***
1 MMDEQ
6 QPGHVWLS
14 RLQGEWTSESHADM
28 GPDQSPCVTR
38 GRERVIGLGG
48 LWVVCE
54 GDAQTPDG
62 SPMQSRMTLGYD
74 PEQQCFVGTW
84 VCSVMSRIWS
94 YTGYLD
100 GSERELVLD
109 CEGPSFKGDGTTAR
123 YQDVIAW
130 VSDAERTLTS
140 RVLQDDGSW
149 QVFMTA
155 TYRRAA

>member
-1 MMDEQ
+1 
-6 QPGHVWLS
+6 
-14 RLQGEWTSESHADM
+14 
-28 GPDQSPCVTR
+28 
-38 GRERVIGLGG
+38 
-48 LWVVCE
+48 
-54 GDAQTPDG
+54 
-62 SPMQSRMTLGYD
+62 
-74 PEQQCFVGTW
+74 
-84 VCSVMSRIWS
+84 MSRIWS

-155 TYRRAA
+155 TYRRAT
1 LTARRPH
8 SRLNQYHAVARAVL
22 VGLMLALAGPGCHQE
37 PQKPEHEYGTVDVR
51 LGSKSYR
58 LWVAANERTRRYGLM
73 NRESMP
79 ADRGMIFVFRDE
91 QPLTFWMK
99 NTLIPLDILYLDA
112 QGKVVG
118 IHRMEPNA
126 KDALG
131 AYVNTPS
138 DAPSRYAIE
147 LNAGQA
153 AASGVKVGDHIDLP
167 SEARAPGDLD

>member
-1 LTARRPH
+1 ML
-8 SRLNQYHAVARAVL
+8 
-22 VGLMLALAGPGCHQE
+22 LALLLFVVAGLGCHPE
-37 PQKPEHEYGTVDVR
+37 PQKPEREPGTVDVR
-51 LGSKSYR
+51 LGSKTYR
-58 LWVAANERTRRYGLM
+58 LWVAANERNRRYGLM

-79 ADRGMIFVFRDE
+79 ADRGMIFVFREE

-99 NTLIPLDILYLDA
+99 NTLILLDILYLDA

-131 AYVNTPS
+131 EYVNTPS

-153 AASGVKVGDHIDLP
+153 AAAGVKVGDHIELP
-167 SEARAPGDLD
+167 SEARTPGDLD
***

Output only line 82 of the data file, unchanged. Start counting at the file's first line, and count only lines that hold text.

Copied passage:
+167 SEARTPGDLD